SADB 1/12


3640 University St


94 students

Alignment with Principles for Designing Teaching and Learning Spaces

Academic Challenge

  • Layout: Work surfaces for notebooks, laptops, and textbooks
  • Technologies: Access to resources: LMS, internet (via student laptops)
  • Acoustics: Acoustic design to avoid distaction from outside and inside sources
  • Lighting/colour: Appropriate lighting for indiviual work. Intentional use of colour (on chairs, acoustical panels, wall splash and floor) to enliven the space.

Learning with Peers

  • Layout: Students can move about classroom with ease due to wide aisle. Unobstructed sightlines.
  • Furniture: Chairs rotate on posts, permitting students to turn and discuss with those nearby and thereby promoting face-to-face communication.
  • Acoustics: Sound zones support multiple conversations.
  • Lighting/colour: Different lighting patterns and levels support different learning activities.

Experiences with Faculty

  • Layout: Instructor has easy access to all students due to unobstructed sightlines, wide aisle and only slightly sloped floor.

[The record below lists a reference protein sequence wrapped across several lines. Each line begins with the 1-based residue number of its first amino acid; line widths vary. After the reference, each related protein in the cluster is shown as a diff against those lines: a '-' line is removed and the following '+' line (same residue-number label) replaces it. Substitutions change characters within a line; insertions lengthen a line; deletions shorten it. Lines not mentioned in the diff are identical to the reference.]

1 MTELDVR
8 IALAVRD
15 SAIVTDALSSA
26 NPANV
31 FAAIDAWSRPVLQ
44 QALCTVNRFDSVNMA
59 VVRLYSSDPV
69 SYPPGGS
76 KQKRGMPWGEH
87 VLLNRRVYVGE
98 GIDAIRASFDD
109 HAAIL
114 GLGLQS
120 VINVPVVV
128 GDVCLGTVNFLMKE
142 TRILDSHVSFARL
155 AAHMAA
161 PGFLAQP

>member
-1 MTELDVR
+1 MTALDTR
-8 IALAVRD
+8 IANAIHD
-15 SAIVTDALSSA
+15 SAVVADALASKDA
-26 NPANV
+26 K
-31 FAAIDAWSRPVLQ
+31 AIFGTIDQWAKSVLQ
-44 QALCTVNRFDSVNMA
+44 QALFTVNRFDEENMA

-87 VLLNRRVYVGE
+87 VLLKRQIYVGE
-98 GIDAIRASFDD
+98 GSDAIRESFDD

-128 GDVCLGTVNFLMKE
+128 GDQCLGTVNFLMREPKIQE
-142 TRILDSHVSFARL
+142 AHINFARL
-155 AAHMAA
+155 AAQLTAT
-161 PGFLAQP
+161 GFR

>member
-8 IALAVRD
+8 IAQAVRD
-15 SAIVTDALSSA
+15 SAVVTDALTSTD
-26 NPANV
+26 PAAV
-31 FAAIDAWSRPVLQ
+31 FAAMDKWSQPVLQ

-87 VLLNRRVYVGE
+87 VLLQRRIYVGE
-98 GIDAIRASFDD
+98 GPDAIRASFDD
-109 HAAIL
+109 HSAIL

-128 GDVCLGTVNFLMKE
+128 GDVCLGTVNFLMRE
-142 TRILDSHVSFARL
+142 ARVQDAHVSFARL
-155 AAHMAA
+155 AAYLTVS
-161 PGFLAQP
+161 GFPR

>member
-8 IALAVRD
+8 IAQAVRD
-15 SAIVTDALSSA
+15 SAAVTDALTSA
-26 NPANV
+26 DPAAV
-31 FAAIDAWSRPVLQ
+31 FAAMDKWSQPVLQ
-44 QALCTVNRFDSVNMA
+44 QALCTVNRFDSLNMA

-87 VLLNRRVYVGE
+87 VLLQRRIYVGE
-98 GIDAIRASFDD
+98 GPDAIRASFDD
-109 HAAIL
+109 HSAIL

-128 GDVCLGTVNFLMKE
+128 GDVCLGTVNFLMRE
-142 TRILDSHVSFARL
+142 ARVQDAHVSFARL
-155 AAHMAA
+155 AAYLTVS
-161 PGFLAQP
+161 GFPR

• Furniture: Low podium does not interfere with sightlines or movement, and has a large surface for instructional materials.
  • Technologies: Dual-source projection, multiple classroom technology sources (Computer, document camera, VCR, etc.) and multiple screens permit simultaneous display of different learning materials. Lecture recording permits students to review their in-class experience at any time.
  • Acoustics: Sound zones ensure that not only are students able to hear the instructor, the instructor is also able to hear the students. Wireless and wired audio amplification available for instructors.
  • Lighting/colour: Different lighting patterns support multiple types of teaching tasks.

Campus Environment

  • University standards applied, including improvements to ventilation, lighting and IT consistent with teaching and learning needs.
  • Designed for all populations using the space: room is well lit and includes standardized room controls to facilitate use of multiple classrooms.
  • Classrooms that incorporate elements of active and collaborative learning are part of a vision for campus learning spaces of many different sizes.

High-Impact Practices (HIPs)

  • Both physical and virtual affordances help maximize HIPs for student learning within and beyond this classroom.


IT Instructions

Photograph before renovation

Photograph before renovation


McGill University is on land which has long served as a site of meeting and exchange amongst Indigenous peoples, including the Haudenosaunee and Anishinabeg nations. We acknowledge and thank the diverse Indigenous people whose footsteps have marked this territory on which peoples of the world now gather.

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